so not quite yet back on the daily blogging routine but getting there…
the latest Chesterton chapter talks about “the romance of thrift,” of course, this appealed to me.
But then again, that was just from reading the chapter title and not knowing exactly where he was going to go with it.
Thrift, being thrifty, economical, also known as poor, stretching a dollar and budget wise is a skill that many of us have come to learn during the entire economic disaster. Not, often, by choice and will but by necessity.
There is a sort of romanticism that goes along with it, especially if you are any kind of artist. Hence the term: starving artist. Being poor and learning how to survive on next to nothing is perceived very differently from being thrifty when you have the capability to spend more. Hence the term: cheap.
How we have come to view poverty, especially in the Western world is unusual. We simultaneously laud the poor for being “more real,” more spiritual, down-to-earth, capable of knowing what is really important in life; and then we also shun the poor, despise thrift as cheap meanness and place a value on extravagance as a means of showing not just our own worth, but as a reflection of how we perceive the worth of others.
The cars we drive, the money we spend on flowers or rings, the places that we live – have become social symbols of status that surpasses economic standing and delves into our beliefs about whether or not someone is a good person.
After all, good people are responsible.
Responsibility means that bills are paid on time. Responsibility has also come to mean that value is placed on the importance of how other people will “read” our appearance.
If you go through and read any of the dating forums or even the ads you will see a litany of complaints that “so-and-so was kind, giving, emotionally generous, driven, intelligent funny but, got dumped because they didn’t have a car or a nice enough place or a job with a big enough salary to provide the kind of rewards that one can provide with that.”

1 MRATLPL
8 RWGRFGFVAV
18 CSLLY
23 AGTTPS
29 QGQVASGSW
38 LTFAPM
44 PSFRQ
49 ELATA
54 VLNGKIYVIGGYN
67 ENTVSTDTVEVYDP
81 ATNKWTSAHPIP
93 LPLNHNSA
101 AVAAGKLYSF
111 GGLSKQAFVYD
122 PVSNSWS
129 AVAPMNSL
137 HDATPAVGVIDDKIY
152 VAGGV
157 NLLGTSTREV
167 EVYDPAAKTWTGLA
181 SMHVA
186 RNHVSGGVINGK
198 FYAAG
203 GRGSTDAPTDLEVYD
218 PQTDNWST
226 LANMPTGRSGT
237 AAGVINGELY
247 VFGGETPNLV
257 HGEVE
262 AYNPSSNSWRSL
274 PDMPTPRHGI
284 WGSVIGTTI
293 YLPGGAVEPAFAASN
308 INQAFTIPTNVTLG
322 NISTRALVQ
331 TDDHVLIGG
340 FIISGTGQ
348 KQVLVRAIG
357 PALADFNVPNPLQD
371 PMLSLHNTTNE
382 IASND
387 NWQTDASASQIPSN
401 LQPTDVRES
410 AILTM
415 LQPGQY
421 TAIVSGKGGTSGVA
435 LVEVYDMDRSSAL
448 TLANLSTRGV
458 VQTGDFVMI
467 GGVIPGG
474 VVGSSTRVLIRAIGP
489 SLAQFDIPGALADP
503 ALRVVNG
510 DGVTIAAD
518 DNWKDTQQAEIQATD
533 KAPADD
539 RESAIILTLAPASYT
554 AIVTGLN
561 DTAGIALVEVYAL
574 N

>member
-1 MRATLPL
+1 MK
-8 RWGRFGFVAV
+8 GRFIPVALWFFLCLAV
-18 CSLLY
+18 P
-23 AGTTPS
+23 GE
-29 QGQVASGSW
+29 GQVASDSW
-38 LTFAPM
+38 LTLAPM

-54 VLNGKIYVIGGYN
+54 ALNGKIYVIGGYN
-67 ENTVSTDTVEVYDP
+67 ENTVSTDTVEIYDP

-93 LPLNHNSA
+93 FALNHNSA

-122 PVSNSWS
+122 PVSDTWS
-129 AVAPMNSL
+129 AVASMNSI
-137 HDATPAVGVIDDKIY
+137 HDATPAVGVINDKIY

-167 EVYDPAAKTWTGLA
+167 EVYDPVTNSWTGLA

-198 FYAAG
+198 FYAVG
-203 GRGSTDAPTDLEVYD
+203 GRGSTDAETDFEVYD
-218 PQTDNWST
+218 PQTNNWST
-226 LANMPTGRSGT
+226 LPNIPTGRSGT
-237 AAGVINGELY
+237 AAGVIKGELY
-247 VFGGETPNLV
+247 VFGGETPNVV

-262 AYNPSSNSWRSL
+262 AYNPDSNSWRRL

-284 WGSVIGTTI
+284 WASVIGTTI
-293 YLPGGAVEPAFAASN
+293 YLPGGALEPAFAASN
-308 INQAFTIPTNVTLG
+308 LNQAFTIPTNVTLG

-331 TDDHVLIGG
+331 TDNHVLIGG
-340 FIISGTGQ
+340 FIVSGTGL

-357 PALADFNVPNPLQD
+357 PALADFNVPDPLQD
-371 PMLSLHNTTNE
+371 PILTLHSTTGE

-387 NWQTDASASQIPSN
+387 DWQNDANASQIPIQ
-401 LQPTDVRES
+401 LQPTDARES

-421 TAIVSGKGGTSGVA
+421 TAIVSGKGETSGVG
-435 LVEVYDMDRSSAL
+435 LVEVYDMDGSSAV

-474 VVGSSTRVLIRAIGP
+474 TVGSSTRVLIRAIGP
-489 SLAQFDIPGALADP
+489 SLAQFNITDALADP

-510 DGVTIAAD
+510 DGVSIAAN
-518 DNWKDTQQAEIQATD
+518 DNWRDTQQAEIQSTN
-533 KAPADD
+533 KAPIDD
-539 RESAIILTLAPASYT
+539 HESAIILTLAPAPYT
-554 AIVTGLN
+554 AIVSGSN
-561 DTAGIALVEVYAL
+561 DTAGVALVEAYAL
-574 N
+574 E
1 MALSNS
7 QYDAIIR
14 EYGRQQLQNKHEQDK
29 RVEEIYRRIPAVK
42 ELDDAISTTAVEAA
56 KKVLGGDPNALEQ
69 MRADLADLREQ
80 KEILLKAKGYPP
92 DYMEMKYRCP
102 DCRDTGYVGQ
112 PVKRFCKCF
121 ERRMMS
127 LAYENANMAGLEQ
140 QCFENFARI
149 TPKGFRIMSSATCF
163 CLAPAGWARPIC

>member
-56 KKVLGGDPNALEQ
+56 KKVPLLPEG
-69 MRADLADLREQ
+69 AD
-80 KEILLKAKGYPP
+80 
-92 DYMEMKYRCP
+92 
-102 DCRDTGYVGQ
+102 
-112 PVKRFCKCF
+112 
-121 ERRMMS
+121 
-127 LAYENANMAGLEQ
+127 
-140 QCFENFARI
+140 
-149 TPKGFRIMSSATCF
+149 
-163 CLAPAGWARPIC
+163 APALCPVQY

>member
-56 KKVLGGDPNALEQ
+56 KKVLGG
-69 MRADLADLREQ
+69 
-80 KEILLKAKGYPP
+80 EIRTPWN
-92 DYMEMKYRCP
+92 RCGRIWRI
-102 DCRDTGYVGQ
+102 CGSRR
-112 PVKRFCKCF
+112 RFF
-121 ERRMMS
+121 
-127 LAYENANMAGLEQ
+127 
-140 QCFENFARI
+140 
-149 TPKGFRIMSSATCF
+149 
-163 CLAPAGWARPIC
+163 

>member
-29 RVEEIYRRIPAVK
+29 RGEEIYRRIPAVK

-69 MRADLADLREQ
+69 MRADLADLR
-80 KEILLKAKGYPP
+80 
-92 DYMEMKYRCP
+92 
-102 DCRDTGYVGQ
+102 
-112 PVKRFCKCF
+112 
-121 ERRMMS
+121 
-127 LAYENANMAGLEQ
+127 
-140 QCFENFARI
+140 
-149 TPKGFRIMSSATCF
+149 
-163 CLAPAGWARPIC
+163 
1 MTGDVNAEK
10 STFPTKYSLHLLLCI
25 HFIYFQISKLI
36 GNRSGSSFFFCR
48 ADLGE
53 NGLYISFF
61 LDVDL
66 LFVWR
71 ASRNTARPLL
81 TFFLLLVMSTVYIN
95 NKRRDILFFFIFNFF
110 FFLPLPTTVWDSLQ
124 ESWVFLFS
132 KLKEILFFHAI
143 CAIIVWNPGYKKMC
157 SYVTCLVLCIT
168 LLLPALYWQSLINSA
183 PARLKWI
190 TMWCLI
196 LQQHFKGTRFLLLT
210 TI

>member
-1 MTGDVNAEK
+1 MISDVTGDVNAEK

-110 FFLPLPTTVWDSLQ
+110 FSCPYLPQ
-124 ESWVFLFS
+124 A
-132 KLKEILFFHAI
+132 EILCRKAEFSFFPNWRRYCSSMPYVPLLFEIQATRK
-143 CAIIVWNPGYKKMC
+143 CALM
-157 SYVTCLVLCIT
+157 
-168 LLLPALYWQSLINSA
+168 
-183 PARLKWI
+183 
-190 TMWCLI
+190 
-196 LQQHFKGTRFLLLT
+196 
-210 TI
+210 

Chesterton makes the point that in spending money choices reflect what is valued in life. He, not so subtly points out that food, drink and vacations are consumed and gone, with nothing left behind but a memory. And often the memory is not that strong either.
Thrift, he says, is perhaps the most romantic expression of our care for another human being that can exist. To be able to see the worth in everything, even beyond its intended use, is a recognition of the totality of its presence. To choose to seek things that will be of use in every aspect of their being rather than a uniquely specialized purpose is indicative of a person who values life.
Like when he said once upon a time we carried pen knives and we could use them to cut our meat, sharpen our pencils and work on our machines. Now, we have pencil sharpeners that can sharpen a pencil and nothing else, knives for meat that would break if used for any other purpose, and specialized tools. We have ceased to live based in a kind of continuous creativity and moved into a kind of stupified simplicity.
True, but it is interesting to watch the rise of the Smartphone. Here is the return to our lives of one tool that has a million purposes. If we all carried a smartphone and a pen knife, I wonder how society might change?
Like with writers, what would happen if more writer’s realized that the tool of writing was words and not a laptop or typewriter? Would that not change the very nature of when you felt like you were able to write? Especially when you also realized that these words are also the tools of speech, society, love and politics. Who could really suffer much of a writer’s block then?
The more possibilities that our tools present for our capacity to creatively solve a problem, the more creative we will be. In all the aspects of our lives.
Thrift is not about saving money or being cheap, it is about recognizing worth.
I am not even going to tell you what I am doing today but trust me, if it works out I will. If not, I will just bury that experience in my journal and pretend it did not happen.
What is Wrong with the World
by GK Chesterton (as read by Cassandra Tribe)
available in the public domain
Part 3, Chapter 4: The Romance of Thrift
c.2010. Cassandra Tribe. All Rights Reserved.